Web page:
The mourning of Hadadrimmon in the plain of Megiddo.  What was that about?  What happened is that a great young leader, the hope of the Nation of Judah, was killed. It was worse than the assassination of President Kennedy.  For years the Kingdom of Judah had suffered the tyranny of the most wicked king in its history, the terrible King Manassah.  Manassah was so bad that some of the ancient recorders of history even refused to mention his name.  However, when Manassah died, he was succeeded by his eight year old son, Josiah.  Josiah grew up to be completely different from his father.  He destroyed all the forms of pagan worship that his father had inflicted upon the people.  He put an end to the immorality the people were forced to join.  Josiah was good.  Josiah was kind.  Then, in about the year 609 BC disaster struck.  Young King Josiah led the army against the invading Egyptians.  On the plains of Megiddo near the city of Hadrimmon, Josiah was killed.  And the weeping for Josiah was like the weeping for Kennedy.

 

            Overlooking the plains of  Megiddo, where Josiah was killed, there is a mountain, Mount Carmel.  This mountain is extremely significant, extremely important in the Bible.  It was on Mount Carmel that the Prophet Elijah defeated the forces of evil in the battle of the prophets.  The Hebrew people believed that a day would come when the forces of good would have the final victory over the forces of evil.  A day would come when the forces that gave Elijah victory on Mount Carmel would defeat the forces that destroyed Josiah on the plains of Megiddo.  It would be the day when the power of God seen on the mountain, or in Hebrew, Har, would win the final victory of Megiddo.  This final battle would be called the battle of Har Megiddo, Armegeddon.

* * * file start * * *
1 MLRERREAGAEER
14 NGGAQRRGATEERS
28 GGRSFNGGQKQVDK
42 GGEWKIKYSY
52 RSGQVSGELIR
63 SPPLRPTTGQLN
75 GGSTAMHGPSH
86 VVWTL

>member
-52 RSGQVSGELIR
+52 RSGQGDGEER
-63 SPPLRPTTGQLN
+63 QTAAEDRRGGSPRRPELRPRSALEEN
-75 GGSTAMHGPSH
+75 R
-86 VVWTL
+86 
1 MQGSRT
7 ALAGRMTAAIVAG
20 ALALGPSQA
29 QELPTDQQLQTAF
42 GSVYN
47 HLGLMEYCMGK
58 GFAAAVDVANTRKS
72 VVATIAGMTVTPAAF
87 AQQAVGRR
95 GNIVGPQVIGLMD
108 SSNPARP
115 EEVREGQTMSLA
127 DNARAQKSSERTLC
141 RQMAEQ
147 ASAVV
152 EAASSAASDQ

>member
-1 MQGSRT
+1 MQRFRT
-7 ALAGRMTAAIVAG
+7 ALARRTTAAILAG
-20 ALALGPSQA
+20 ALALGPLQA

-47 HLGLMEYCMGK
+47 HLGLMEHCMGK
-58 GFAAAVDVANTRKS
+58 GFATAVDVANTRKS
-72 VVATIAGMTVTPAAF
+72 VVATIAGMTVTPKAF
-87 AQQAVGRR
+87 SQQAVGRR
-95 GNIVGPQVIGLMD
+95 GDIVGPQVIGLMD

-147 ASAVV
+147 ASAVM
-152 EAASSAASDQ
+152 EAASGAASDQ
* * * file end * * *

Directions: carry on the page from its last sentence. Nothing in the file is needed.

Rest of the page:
Leading this battle would be the Messiah of God.  He is the one who will give the final victory of good over evil.

 

            "Who do people say that I am?" Jesus asked his disciples.  "Some say John the Baptist, some say Elijah or one of the prophet."  "Now, who do you say that I am," Jesus asked again, "You are the Messiah of God," Peter replied.  Jesus is not just a famous preacher.  He is not one of many famous people who have lived.  He is wholly different than Buddha or Mohammed.  He is unique.  He is the Messiah of God, the Son of God.